Bible Answer

Christians dealing with panic attacks

I am a relatively new Christian, but I have been dealing with panic attacks for many years. I have been on medications to control the attacks, but recently they are coming back. I pray to the Lord and I know the Lord is in control, but I can't seem to stop the anxiety. What should a Christian do?

Though VBVMI is not qualified to provide personal counseling services, we can offer some general biblical guidance for your situation. 

First, we believe your recent relationship with Christ is a key detail in your situation, because when a person enters into an abiding relationship with Christ (either as a new believer or a believer who has returned from a period of rebellion or neglect), they may experience attacks from the enemy. The demonic realm is under orders by Satan to inhibit the walk of believers, and anxiety is a key weapon:

1Pet. 5:6  Therefore humble yourselves under the mighty hand of God, that He may exalt you at the proper time, 
1Pet. 5:7 casting all your anxiety on Him, because He cares for you. 
1Pet. 5:8 Be of sober spirit, be on the alert. Your adversary, the devil, prowls around like a roaring lion, seeking someone to devour. 

Notice Peter reassures the believer that the Lord will exalt us only at the proper time, which means only when the Lord has determined He is ready to raise us above our circumstances. The Lord’s timing is a matter of His purposes in growing us through trials so we may become more holy and pleasing to Him. Obviously, Peter is primarily referring to the Lord bringing us into glory in Heaven, but even now in our present circumstances the Lord calls upon believers to cast our anxieties upon the Lord.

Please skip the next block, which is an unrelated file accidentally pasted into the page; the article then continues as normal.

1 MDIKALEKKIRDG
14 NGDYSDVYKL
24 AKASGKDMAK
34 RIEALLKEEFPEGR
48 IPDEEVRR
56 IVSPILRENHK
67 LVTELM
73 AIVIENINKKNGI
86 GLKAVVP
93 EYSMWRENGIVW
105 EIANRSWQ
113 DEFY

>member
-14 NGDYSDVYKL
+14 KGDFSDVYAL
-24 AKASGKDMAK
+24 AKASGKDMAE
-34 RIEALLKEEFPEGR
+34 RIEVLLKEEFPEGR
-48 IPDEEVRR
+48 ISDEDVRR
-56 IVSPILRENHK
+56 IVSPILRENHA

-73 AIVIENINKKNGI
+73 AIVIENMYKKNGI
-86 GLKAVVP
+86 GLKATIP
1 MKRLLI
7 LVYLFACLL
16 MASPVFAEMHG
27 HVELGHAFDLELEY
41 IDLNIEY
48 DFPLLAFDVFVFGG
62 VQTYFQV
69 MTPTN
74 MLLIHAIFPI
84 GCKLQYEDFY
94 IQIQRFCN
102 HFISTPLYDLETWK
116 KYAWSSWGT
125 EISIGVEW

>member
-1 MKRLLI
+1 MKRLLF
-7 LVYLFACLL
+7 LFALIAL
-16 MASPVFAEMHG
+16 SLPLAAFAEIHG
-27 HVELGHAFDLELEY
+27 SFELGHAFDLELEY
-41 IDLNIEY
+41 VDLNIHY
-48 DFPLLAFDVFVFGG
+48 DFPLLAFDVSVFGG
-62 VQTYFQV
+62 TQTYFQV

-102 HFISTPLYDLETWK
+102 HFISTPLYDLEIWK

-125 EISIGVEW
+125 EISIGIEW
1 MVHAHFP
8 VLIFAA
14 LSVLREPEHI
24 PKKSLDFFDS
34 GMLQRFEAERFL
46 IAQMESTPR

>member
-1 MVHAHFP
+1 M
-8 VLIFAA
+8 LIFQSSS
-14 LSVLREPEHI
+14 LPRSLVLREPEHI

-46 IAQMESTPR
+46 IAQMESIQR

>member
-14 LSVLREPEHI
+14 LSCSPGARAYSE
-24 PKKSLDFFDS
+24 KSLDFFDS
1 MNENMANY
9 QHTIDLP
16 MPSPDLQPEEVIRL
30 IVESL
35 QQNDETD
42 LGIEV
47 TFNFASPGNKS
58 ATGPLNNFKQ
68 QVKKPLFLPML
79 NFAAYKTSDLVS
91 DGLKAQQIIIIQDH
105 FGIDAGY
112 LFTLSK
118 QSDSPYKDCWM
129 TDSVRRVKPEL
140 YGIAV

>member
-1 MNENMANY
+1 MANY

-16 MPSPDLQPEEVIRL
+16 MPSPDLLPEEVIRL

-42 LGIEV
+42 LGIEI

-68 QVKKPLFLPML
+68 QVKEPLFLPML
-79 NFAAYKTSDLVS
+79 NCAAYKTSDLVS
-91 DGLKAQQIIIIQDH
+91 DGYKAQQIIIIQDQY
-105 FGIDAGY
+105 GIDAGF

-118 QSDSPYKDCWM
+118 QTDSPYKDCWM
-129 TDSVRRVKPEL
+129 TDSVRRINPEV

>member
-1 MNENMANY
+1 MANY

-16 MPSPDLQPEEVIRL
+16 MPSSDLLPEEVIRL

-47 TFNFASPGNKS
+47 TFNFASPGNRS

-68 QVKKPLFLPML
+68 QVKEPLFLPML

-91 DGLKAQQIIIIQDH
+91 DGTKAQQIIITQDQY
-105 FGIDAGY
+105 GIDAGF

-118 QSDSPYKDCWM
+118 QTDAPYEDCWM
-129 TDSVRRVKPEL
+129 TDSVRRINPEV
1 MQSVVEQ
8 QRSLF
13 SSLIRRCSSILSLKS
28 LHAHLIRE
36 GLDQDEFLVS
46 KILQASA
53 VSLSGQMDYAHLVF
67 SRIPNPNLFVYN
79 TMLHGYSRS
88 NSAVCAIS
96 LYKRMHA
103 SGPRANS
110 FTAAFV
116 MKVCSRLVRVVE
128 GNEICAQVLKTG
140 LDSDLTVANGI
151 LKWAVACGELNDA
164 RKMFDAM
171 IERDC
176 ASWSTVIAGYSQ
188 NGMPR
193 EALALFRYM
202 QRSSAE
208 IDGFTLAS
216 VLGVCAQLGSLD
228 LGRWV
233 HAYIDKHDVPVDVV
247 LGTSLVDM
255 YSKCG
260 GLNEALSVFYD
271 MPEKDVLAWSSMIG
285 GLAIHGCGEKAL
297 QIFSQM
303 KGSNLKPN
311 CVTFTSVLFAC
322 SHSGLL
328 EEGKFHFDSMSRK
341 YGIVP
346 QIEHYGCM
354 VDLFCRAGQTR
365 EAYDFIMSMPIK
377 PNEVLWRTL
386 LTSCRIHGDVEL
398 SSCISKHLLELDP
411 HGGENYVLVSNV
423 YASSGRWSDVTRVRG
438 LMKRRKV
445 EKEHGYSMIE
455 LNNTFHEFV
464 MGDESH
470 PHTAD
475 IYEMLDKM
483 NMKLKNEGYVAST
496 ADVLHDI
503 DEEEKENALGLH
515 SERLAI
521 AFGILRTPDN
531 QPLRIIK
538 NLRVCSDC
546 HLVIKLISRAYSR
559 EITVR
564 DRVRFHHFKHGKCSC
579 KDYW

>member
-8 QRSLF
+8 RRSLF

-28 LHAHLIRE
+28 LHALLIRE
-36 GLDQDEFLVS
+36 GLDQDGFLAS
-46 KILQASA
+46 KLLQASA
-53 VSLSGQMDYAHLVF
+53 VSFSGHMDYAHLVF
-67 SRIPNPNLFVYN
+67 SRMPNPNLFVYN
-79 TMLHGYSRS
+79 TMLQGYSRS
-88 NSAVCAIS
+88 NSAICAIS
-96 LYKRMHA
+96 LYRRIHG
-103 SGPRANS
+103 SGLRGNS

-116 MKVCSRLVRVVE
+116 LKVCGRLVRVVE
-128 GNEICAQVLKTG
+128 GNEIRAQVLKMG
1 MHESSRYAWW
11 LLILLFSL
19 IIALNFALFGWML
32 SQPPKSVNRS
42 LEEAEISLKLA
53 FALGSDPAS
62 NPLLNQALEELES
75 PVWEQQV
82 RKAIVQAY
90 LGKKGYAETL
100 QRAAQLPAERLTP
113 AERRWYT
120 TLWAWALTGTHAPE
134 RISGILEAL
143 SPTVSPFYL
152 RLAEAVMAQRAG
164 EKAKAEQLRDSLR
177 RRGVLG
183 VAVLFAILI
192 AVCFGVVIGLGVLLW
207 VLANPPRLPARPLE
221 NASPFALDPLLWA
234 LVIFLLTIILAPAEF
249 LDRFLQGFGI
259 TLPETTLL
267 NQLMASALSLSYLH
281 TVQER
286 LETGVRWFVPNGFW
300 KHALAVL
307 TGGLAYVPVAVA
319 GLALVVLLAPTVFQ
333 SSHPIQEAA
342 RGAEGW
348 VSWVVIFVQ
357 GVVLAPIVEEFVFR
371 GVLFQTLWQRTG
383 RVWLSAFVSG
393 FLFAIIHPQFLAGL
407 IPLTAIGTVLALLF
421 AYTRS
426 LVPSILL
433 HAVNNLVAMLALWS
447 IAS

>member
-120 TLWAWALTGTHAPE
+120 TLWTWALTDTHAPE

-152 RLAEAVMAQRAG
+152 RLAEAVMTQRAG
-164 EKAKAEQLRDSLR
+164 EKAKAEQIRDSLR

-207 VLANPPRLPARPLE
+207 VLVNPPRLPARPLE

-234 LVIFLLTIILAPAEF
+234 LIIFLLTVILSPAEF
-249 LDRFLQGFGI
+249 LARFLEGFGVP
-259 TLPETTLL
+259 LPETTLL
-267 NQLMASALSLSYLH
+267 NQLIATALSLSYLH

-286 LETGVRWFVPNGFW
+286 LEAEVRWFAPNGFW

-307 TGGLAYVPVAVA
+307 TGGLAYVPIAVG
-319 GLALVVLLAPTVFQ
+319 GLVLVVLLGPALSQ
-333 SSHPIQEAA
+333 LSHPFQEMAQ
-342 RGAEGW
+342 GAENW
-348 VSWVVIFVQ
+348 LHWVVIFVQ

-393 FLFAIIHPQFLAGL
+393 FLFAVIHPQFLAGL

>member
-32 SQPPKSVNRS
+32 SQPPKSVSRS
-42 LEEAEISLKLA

Peter is not saying we shouldn’t feel anxiety for this would be impossible. All human begins feel anxiety to some extent. Peter is telling us not to act according to our anxiety, for when we do so we become vulnerable to the schemes of the enemy. Hebrews says that fear is a primary weapon of the enemy:

Heb. 2:14 Therefore, since the children share in flesh and blood, He Himself likewise also partook of the same, that through death He might render powerless him who had the power of death, that is, the devil, 
Heb. 2:15 and might free those who through fear of death were subject to slavery all their lives. 

Fear leads to a form of slavery to the devil, who brings to mind fears that are no longer true for the believer. Notice that Peter couples his instructions concerning anxiety with a call for the believer to be of sober spirit. Sober means not under the influence of something, and in this context Peter is speaking about the debilitating influence of anxiety, worry, fear and the like. When we allow such feelings to drive our behaviors, we become victims of the enemy, who preys on anxieties to arrest our progress in walking with the Lord. In that sense, he devours us. 

Obviously, we know your situation is more severe, and we are not suggesting your can simply “will” your way out of your panic attacks. Still, we believe that as your Christian walk matures (by the washing of the word) you will become less enslaved by these fears.

The Lord Himself will strengthen you as you grow in the grace and knowledge of the Lord. In other words, devote yourself to becoming someone who knows the Lord’s word and seeks to follow it, and leave the rest to Christ. You will undoubtedly continue to experience an attack from time to time, but we are convinced that you will see these things fade away as you obtain the mind of Christ by His word.

Finally, we recommend you seek a godly, biblical counselor who can walk with you through this time. Hopefully, in time your doctor may limit or eliminate your medications, as these treatments may be worse than the disease. Nevertheless, seek proper medical advice before taking or ending any course of treatment.